maze robot sensor integration

This project was completed during a course on robotics taught by Prof. Dave Barret at Olin College. The final project for the course, the goal of the project was to navigate a maze using a Surveyor robotic platform. As part of this project, additional sensors were added to the robot. This writeup will focus on the addition of the sensors because t
maze robot sensor integration - schematic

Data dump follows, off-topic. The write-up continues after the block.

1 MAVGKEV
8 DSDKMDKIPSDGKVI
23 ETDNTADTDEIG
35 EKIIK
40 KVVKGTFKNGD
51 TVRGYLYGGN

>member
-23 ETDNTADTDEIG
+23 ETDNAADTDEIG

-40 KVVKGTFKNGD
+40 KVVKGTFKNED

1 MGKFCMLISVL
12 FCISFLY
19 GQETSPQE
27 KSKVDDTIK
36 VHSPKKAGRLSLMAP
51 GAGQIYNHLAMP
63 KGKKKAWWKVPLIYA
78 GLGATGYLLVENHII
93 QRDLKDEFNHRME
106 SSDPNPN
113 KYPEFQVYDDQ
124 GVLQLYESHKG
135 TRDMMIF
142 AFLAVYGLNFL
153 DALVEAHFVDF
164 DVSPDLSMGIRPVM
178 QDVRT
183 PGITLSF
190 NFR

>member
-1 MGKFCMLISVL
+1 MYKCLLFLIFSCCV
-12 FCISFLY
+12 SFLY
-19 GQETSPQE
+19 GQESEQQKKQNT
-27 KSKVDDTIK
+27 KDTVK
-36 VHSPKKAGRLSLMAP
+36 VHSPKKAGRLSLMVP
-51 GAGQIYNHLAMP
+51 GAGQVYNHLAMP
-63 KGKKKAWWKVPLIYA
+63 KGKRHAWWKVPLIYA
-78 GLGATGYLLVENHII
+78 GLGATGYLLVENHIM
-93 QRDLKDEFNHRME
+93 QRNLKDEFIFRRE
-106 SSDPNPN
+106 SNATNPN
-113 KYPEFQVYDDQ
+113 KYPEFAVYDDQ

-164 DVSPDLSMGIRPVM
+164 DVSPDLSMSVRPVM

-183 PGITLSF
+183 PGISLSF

hey illustrate an example of engineering problem solving skills as we extended the capability of a platform beyond its original design. This project was completed with collaboration from Leif Jentoft. The challenge of this final project was that the surveyor platform only contained a single sensor, a video camera. Furthermore, the platforms were running a parallel programming language called Occam Pi that made making the maze solving algorithms pretty easy, but adding sensors difficult. Because of the distinct difference between the colors of the walls of the maze and floor, a color differentiation algorithm using the camera could be successful in navigating the maze. All of the other teams chose to take this approach. While a few of the teams did have success with this approach, we chose to install a few Sharp infrared distance sensors instead. We knew from the beginning that there were significant issues with this approach. Like most sensors, the Sharp IR distance sensors that we were trying to use output only analog voltages between a low voltage (almost zero) and the high power rail. The Surveyor used a Blackfin DSP chip as its CPU. By design, it was limited to having only digital inputs so we needed to provide the Surveyor with some sort of digital values so that we could use IR distance sensors to help us navigate the maze. The Occam SDK for the Surveyor platform could not yet read serial values at the beginning of...

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